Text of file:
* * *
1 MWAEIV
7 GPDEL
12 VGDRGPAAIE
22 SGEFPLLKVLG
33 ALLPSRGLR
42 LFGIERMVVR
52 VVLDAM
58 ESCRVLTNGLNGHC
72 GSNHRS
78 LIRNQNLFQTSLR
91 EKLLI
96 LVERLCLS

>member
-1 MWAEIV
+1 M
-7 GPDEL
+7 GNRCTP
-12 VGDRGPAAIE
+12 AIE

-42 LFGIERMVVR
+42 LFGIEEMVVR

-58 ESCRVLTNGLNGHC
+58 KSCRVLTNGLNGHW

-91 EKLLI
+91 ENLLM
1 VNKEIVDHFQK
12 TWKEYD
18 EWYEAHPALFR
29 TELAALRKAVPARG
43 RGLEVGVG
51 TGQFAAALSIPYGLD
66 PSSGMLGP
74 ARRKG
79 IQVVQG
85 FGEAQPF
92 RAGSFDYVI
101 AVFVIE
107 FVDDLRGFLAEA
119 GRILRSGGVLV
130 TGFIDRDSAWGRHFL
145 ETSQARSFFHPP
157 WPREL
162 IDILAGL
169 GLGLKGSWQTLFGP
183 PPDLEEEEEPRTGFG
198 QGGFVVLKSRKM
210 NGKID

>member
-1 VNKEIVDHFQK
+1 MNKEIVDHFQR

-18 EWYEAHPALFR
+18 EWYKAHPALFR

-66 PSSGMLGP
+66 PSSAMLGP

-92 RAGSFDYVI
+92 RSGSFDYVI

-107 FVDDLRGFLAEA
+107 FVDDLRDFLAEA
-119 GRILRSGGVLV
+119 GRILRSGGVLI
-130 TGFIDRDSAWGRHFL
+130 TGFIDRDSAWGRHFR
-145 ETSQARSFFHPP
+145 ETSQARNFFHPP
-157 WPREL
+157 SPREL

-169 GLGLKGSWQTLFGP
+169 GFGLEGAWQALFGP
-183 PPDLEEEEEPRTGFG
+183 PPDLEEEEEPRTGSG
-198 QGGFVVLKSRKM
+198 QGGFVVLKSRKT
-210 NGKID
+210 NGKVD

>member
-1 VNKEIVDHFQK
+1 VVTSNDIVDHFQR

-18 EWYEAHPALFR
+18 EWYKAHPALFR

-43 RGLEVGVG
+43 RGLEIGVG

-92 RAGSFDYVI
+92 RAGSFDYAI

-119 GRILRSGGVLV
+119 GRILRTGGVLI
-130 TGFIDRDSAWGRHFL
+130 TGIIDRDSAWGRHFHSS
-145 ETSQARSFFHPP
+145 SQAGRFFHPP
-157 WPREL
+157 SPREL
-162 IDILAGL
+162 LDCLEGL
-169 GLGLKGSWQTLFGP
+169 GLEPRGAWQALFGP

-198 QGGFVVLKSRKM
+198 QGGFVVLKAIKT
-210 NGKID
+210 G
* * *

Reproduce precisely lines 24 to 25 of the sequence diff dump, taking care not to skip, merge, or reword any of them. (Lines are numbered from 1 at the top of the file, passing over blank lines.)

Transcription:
-91 EKLLI
+91 ENLLM